cohealth has a long history of employing people with lived experience, recognising the impact that lived experience workers have on client outcomes. cohealth mental health peer worker, Snezana, shares how her past experience of mental ill-health gives her a unique ability to support her clients.
When Snezana was in and out of hospital struggling with mental health issues, she says she couldn’t see the light at the end of the tunnel. Her mental health issues had first started in her teens, but she never fully acknowledged them until she was in her 30s.
“I’d been working in advertising which was exciting but as I worked my way up the corporate ladder it became more stressful with greater demands,” says Snezana.
“The fast pace of work meant I wasn’t acknowledging what was going on mentally. Using substances became a survival mechanism.”
After a series of involuntary hospitalisations and late-night ambulance callouts, Snezana said she felt lost and isolated.
“I felt like a walking diagnosis. If I’d had someone working with me who had been through a similar experience, I think my recovery would have been much quicker and easier. I just needed someone who could say, ‘I get it. I’ve been there. Things can get better.’”
Thirteen years on Snezana is now using her own experience of mental ill-health as the basis for helping her clients.
“When I found out there were jobs where I could use my lived experience, I felt like a door was opening. I’d always been interested in mental health and psychology.”
“One of my colleagues at a previous workplace showed me an ad for cohealth’s lived experience cadetship program*. I immediately felt cohealth was a place aligned with my values, so I applied.”
Snezana has now been working at cohealth for seven years after completing her cadetship and going on to become a mental health lived experience worker. She has also started a Bachelor in Social Science major in Behavioural Studies.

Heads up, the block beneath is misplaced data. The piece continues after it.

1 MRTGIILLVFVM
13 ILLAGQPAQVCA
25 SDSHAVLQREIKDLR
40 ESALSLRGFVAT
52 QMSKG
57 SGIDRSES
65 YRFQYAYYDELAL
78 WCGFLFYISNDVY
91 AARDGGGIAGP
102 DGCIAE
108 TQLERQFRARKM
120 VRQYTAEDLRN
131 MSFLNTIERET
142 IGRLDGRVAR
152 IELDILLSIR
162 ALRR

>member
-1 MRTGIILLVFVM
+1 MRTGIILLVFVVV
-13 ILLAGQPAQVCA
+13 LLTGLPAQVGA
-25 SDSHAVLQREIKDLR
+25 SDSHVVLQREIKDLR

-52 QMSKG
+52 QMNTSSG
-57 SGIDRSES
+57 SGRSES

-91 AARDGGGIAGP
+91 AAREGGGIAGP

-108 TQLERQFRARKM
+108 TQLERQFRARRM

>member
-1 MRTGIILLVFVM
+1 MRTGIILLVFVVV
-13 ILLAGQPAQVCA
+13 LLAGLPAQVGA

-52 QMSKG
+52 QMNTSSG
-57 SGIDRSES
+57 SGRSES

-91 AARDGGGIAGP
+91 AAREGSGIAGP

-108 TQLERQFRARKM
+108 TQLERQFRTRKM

“As a lived experience worker, you’re able to use part of your journey to help make change and provide hope. It’s about connection. You can make connections with someone through mutuality, and that’s very powerful, and empowering,” says Snezana.
Snezana says that being good at her job also means knowing where to draw boundaries.
“When I do share, I only share what I feel appropriate. I also question whether what I’m sharing is of benefit to the client. That takes time and practice.”
“I say to them, ‘This is what worked for me’, but I always remind them that it is only my experience.
“Ultimately, no two people will have the same experience because our life journeys are different. Although people may feel lost, they’re still the expert in what they need. They may need guidance, but they know what’s best for them.”
Snezana recently began working in cohealth’s mental health and wellbeing hubs operated by cohealth across Brimbank, Melton, Moonee Valley and Melbourne.
“The thing I love about this program is we’re supporting people with mental health barriers who may never have accessed help before, or even known they had mental health issues. This program helps people with difficulties that have arisen due to COVID whether it’s related to finances, work or relationships,” says Snezana.
“I get to meet people in their homes and out in the community. I meet people where they’re at.”
“Some clients that I am working with are struggling with relationships, work demands, home schooling and juggling being a parent. People are stretched to the limit. So, we talk about coping tools and strategies.”
With applications opening on 17 January for the Lived Experience Peer Cadet Program, Snezana encourages anyone considering applying for a lived experience role to give it a go.
“It’s an amazing opportunity, and I couldn’t recommend it highly enough. It’s a flexible, rewarding job, in a welcoming environment. Once you get a start in such a great organisation, it can be a springboard to so much more,” said Snezana.
“I never would have believed you 15 years ago if you told me I’d be studying and working as a mental health worker. But it all started with that first step.”
*The Lived Experience Peer Cadet Program is an employment opportunity for people with lived experience undertaking the Cert IV in Mental Health Peer Work, to enter paid employment across one of six participating Victorian non-government community mental health services.
Beginning February 2022, the program offers a paid two day a week cadetship over 12 months at one of several Victorian health-based organisations. cohealth is one of the participating organisations.
Peer Cadets will develop knowledge, skills, and confidence in a structured and supported environment. Throughout their employment, cadets will receive supervision, training and reflective practice opportunities that are discipline specific.
Applications opened on 17 January 2021. Find out more via the Mental Health Victoria website.